One afternoon in late February, I lingered in the yard, enjoying the springlike weather and the sight and sound of many birds. When I saw the daffodils blooming profusely by the sidewalk, I decided to take a photo of them to text to my friend who loves flowers and grows pretty ones in her yard, as well as inside her house. But since it’s been snowing in recent days where she lives, and morning temperatures have been well below freezing, I knew it’d be a while before she’d have flowers in her yard.
After taking several photos, I sat down on a nearby bench to look at them. I chose my favorite one and considered cropping it in order to draw more attention to the blooms. But I hesitated, sensing there were lessons to be learned from the flowers.
For example, one daffodil, once standing tall like the others, was now bent way over. By the wind? By an animal? Yet, it was still lovely, still very much a daffodil despite its droopy appearance.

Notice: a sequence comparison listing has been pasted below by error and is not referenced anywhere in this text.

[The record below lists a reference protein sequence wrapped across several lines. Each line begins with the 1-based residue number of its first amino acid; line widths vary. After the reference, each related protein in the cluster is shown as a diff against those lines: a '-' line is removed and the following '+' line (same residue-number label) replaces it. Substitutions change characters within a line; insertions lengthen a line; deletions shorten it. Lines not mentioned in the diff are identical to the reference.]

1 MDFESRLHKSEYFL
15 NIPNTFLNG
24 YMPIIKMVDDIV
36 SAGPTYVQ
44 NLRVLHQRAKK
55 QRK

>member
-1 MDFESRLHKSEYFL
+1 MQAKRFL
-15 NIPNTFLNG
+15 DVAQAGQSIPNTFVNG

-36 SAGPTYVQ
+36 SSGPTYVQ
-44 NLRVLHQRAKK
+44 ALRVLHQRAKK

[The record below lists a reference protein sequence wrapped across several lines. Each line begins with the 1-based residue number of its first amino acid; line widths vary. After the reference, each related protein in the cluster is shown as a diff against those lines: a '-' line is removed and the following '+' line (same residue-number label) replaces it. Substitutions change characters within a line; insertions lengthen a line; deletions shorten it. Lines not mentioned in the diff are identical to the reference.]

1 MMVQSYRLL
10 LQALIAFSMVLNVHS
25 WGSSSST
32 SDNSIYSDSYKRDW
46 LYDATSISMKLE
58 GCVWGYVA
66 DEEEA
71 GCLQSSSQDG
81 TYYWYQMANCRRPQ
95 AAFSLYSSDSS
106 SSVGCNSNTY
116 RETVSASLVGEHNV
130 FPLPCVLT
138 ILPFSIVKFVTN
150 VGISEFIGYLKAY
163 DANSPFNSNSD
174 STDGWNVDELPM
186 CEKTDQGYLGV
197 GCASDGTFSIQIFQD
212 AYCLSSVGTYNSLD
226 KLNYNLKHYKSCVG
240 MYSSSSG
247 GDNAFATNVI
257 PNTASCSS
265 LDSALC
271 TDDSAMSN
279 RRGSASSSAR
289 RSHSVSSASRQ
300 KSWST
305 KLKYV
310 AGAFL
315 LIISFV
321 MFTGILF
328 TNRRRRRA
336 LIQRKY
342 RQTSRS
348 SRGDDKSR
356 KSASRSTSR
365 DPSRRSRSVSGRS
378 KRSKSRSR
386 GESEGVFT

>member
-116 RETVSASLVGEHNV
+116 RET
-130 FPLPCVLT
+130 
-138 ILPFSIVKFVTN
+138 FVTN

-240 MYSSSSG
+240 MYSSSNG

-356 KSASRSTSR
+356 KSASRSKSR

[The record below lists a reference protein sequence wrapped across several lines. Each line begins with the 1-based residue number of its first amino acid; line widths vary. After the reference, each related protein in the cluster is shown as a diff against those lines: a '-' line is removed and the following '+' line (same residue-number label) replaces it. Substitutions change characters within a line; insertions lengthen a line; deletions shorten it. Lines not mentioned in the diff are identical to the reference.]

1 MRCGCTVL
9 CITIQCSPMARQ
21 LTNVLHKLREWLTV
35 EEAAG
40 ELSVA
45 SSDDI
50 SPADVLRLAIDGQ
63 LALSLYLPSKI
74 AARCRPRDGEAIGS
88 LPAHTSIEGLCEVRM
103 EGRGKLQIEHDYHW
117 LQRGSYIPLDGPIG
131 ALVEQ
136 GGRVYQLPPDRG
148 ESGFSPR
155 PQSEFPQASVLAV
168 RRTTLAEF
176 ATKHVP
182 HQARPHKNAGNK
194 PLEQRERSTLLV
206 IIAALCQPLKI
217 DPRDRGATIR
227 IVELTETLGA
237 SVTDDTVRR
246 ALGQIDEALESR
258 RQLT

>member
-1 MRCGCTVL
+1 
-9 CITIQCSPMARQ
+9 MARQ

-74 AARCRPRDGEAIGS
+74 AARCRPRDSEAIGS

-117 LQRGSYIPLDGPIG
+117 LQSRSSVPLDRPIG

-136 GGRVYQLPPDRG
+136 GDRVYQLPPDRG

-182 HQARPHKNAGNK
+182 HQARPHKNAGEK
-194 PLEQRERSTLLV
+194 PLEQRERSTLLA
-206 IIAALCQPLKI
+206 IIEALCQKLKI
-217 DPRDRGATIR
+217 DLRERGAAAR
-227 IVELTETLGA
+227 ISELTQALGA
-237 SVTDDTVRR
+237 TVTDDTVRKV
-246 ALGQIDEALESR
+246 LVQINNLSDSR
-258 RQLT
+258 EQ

Close by the clump of yellow and white daffodils, a cluster of tender shoots stood about six inches above the pine straw. Soon they'd be in full bloom and adding bright splashes of color to the landscape.
Although some of the daffodils were more eye-catching than others, all were lovely in their various stages of growth. All were very much alive. All were a vital part of the environment.
Might that be true of people as well?